Dwight Mission, Oklahoma

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Dwight Mission
CDP
Dwight Mission is located in Oklahoma
Dwight Mission
Dwight Mission
Location within the state of Oklahoma
Coordinates: 35°33′26″N 94°51′1″W / 35.55722°N 94.85028°W / 35.55722; -94.85028Coordinates: 35°33′26″N 94°51′1″W / 35.55722°N 94.85028°W / 35.55722; -94.85028
Country United States
State Oklahoma
County Sequoyah
Area
 • Total 1.8 sq mi (5 km2)
 • Land 1.8 sq mi (5 km2)
Population (2000)
 • Total 32
 • Density 18/sq mi (6.9/km2)
Time zone Central (CST) (UTC-6)
 • Summer (DST) CST (UTC-5)

Dwight Mission is a census-designated place (CDP) in Sequoyah County, Oklahoma, United States. It is part of the Fort Smith, Arkansas-Oklahoma Metropolitan Statistical Area. The population was 32 at the 2000 census. It is currently the home of Dwight Mission Presbyterian Camp & Retreat Center.

History[edit]

(see Dwight Presbyterian Mission)

The original "Dwight Mission" was established in August 1820 on Illinois Bayou (near present day Russellville, Arkansas in the Cherokee settlements. It was named after Rev. Timothy Dwight, President of Yale University.[1]

In 1828 the Western Cherokees were forced to move out of Arkansas into Indian Territory (present day Oklahoma). As a result of this move, Dwight Mission was reestablished on Sallisaw Creek, in Sequoyah County in the Marble City, Oklahoma area. The mission was sited about twelve miles above the junction of Sallisaw Creek and the Arkansas River and thirty miles east of Fort Gibson.[2]

A series of parochial and tribal schools existed on the site until 1948 (with the exception of the Civil War years when the site was abandoned) and 1884–1886).[3]

In 1950, Presbyterian Church USA purchased the property. Since that time, Dwight Mission has served as a church camp and retreat center.[4][5]

In 2003, the Green Party of Oklahoma held its second annual convention at Dwight Mission.[6]

Geography[edit]

Dwight Mission is located at 35°33′26″N 94°51′1″W / 35.55722°N 94.85028°W / 35.55722; -94.85028 (35.557330, -94.850257)[7].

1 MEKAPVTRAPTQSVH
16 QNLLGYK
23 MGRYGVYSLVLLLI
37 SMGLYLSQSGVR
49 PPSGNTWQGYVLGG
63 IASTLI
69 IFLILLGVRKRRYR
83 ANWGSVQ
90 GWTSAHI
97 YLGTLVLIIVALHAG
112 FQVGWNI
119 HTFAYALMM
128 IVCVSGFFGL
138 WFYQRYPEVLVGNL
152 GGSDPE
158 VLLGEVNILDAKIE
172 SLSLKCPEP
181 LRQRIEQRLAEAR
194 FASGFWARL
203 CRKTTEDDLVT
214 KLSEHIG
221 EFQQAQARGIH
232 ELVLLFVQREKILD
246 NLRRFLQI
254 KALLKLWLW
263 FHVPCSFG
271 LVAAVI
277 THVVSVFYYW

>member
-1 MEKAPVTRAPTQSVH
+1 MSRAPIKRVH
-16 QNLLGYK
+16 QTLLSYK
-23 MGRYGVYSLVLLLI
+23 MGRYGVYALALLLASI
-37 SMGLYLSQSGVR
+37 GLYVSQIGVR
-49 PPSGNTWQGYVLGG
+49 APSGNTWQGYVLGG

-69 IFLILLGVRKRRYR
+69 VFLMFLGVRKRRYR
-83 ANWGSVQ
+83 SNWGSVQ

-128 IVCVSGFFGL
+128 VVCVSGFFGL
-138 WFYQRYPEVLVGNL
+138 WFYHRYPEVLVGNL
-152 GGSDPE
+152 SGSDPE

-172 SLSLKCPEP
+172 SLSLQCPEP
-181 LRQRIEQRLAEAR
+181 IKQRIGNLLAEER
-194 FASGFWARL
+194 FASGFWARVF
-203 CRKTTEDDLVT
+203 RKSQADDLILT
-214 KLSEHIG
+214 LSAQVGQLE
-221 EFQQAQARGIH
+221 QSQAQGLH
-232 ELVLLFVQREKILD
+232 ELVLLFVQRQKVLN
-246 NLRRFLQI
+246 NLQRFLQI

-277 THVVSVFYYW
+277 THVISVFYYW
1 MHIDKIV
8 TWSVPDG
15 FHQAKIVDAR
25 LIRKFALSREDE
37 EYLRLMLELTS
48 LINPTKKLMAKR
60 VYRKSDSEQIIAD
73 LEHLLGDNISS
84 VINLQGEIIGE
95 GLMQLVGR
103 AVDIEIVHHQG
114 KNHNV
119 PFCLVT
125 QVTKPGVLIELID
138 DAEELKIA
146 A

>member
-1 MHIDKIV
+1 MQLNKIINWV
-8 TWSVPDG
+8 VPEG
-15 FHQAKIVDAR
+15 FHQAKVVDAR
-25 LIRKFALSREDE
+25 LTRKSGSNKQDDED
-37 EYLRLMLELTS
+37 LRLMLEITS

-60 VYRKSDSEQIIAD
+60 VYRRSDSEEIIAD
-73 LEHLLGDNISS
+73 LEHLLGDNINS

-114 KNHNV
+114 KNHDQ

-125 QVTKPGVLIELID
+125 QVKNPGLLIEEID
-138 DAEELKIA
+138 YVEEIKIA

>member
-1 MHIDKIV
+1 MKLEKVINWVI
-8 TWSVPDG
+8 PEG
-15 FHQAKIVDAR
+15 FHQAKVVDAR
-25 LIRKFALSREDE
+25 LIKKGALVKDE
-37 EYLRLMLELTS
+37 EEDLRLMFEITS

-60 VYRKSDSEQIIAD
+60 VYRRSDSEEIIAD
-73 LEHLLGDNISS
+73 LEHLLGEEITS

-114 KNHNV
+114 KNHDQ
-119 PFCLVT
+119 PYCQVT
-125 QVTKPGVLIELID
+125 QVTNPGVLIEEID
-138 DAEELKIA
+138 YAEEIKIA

According to the United States Census Bureau, the CDP has a total area of 1.8 square miles (4.7 km2), of which, 1.8 square miles (4.7 km2) of it is land and 0.04 square miles (0.10 km2) of it (1.09%) is water.

Demographics[edit]

As of the census[8] of 2000, there were 32 people, 12 households, and 8 families residing in the CDP. The population density was 17.6 people per square mile (6.8/km²). There were 13 housing units at an average density of 7.1/sq mi (2.8/km²). The racial makeup of the CDP was 68.75% White, 28.12% Native American, and 3.12% from two or more races.

There were 12 households out of which 16.7% had children under the age of 18 living with them, 50.0% were married couples living together, 16.7% had a female householder with no husband present, and 33.3% were non-families. 25.0% of all households were made up of individuals and 25.0% had someone living alone who was 65 years of age or older. The average household size was 2.67 and the average family size was 3.13.

In the CDP the population was spread out with 9.4% under the age of 18, 12.5% from 18 to 24, 28.1% from 25 to 44, 28.1% from 45 to 64, and 21.9% who were 65 years of age or older. The median age was 45 years. For every 100 females there were 113.3 males. For every 100 females age 18 and over, there were 93.3 males.

The median income for a household in the CDP was $35,000, and the median income for a family was $29,000. Males had a median income of $18,750 versus $27,750 for females. The per capita income for the CDP was $15,170. None of the population and none of the families were below the poverty line.

See also[edit]

References[edit]